Up-cycling is basically re-purposing the inflatable for another use. There are even do it yourself recycling groups that will take old inflatable pools and pool toys to make things out of them, such as bags or wallets. You can find one of these groups here.
Or you can up-cycle the inflatable pool yourself into something useful. I would prefer to repair the pool or gift it to someone else, but for someone into arts and crafts, this could be a fun little project.
- Bag or carry tote
- Purse or wallet
- Tarp or covering
- Place mats
- Table cloth
Here’s a short clip showing a bag that has been up-cycled from an old inflatable.
Gift It To Someone
If you’re getting rid of your inflatable pool or pool toys simply because you or your kids have outgrown it, consider donating or giving it to a friend or neighbor instead. Let them deal with disposing of it, just kidding! But seriously, if someone else can make use of it, that’s the best kind of recycling there is.
We’ve given away a smaller inflatable pool that we grew out of as we upgraded sizes. If you find a family with kids, chances are they’ll take the inflatable off your hands no problem.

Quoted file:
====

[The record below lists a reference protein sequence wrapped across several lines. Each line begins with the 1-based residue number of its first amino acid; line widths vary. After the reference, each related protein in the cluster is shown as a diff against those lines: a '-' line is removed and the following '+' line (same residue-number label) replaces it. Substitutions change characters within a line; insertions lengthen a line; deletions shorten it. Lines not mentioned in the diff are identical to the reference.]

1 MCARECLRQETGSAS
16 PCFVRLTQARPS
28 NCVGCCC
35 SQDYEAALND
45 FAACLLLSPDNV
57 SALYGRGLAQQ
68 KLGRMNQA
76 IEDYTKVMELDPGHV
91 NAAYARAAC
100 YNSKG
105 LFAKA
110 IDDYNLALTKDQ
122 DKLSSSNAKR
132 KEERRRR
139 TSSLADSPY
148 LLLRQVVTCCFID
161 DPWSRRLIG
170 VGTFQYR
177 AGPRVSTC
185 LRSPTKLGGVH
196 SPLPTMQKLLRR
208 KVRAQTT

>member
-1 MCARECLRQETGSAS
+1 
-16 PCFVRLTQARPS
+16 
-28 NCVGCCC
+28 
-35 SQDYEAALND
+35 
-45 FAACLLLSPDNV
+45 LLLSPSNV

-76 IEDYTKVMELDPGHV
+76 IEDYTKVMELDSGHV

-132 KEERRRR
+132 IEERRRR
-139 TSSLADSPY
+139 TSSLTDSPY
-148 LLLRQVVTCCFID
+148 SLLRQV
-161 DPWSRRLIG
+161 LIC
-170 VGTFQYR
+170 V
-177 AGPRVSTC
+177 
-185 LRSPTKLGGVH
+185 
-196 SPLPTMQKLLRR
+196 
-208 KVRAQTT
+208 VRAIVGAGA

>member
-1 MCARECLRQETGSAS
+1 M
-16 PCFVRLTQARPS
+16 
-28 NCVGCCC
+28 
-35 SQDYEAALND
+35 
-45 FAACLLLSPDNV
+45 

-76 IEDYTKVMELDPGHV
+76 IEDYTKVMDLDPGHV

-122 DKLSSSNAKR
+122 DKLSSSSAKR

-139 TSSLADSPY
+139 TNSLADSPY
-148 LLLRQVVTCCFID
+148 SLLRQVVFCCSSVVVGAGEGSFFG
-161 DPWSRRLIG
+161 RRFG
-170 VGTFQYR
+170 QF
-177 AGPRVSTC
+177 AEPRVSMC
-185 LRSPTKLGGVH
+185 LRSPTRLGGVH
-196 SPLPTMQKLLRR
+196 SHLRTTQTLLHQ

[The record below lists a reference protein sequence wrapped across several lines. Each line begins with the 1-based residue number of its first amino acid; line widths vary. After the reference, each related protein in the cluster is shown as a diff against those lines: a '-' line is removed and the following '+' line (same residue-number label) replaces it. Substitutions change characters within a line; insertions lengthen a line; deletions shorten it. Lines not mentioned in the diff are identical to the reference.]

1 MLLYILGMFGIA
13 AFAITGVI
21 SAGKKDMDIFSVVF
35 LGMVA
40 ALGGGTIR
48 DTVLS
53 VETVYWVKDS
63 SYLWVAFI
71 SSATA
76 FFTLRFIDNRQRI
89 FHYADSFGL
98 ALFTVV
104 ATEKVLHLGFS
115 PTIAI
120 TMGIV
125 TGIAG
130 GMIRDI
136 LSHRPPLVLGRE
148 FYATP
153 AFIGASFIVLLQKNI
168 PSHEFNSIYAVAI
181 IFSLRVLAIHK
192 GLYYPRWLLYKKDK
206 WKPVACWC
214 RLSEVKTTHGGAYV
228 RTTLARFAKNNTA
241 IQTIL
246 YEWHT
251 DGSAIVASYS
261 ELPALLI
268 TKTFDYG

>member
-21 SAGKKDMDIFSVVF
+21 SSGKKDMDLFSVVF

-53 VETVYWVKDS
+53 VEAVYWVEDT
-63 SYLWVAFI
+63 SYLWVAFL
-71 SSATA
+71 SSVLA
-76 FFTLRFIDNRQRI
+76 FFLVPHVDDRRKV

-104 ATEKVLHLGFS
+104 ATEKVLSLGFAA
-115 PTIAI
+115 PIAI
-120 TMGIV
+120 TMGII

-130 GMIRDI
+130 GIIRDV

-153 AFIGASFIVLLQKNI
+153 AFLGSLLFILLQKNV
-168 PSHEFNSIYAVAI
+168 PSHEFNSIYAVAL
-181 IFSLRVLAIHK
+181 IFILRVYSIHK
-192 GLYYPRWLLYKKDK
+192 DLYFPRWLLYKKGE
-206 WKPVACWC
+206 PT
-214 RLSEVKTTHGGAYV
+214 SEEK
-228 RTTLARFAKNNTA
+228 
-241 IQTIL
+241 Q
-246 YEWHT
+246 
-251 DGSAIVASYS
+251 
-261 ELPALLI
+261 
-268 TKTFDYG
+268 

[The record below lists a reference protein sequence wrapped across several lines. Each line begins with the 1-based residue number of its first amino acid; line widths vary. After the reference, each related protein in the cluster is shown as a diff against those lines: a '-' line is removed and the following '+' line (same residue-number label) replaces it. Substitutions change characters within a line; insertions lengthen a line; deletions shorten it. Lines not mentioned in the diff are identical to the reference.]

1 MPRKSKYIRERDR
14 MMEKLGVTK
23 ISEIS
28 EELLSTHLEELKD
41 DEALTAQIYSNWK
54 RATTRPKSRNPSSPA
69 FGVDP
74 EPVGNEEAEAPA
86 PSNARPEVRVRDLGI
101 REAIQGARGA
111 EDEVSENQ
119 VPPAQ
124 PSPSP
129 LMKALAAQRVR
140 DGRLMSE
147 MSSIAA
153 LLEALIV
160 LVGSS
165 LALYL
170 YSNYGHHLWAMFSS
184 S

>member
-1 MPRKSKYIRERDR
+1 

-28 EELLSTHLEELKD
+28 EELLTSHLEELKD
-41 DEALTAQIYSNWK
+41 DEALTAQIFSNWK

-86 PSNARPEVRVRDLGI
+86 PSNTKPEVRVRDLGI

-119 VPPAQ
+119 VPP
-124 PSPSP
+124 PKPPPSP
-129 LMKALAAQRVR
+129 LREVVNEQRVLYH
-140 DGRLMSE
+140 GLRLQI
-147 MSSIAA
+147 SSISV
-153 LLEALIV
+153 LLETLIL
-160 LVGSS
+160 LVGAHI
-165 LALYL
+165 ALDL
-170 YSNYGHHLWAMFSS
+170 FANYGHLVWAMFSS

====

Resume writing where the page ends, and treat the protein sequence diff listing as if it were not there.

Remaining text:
How Do You Dispose Of A Kiddie Pool
To dispose of a hard walled or hardened plastic kiddie pool, check the recycle code on the kiddie pool, and call your local recycling facility to find out which types of plastic they accept for recycling. Recycling code 5 is most common for hardened kiddie pools, and are accepted at most recycling facilities.
Before getting rid of the kiddie pool, consider giving it another use instead. Here’s a helpful video that will give you some good ideas on how you can re-purpose your kiddie pool for other uses.
If you’ve finally decided you can’t fix the pool and keep using it, gift it to a friend, or reuse it in some way, then your best bet is to recycle or dispose of it. Most recycle collection companies will allow you to leave the pool right next to or in your recycle bin. But check with them first, they may need you to drive it to their facility depending on the size of the pool.